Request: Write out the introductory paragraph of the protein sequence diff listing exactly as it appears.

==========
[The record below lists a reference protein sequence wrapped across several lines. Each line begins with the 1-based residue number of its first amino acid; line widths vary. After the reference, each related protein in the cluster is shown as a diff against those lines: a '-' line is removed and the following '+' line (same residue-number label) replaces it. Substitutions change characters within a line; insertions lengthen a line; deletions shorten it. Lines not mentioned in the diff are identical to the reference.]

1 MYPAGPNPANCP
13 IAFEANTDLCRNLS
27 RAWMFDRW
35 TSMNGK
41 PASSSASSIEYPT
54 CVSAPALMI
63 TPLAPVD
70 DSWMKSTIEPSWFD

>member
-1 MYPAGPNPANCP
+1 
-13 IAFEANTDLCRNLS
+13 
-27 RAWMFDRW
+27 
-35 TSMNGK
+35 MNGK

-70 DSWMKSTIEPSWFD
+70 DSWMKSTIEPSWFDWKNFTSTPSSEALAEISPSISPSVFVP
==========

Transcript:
[The record below lists a reference protein sequence wrapped across several lines. Each line begins with the 1-based residue number of its first amino acid; line widths vary. After the reference, each related protein in the cluster is shown as a diff against those lines: a '-' line is removed and the following '+' line (same residue-number label) replaces it. Substitutions change characters within a line; insertions lengthen a line; deletions shorten it. Lines not mentioned in the diff are identical to the reference.]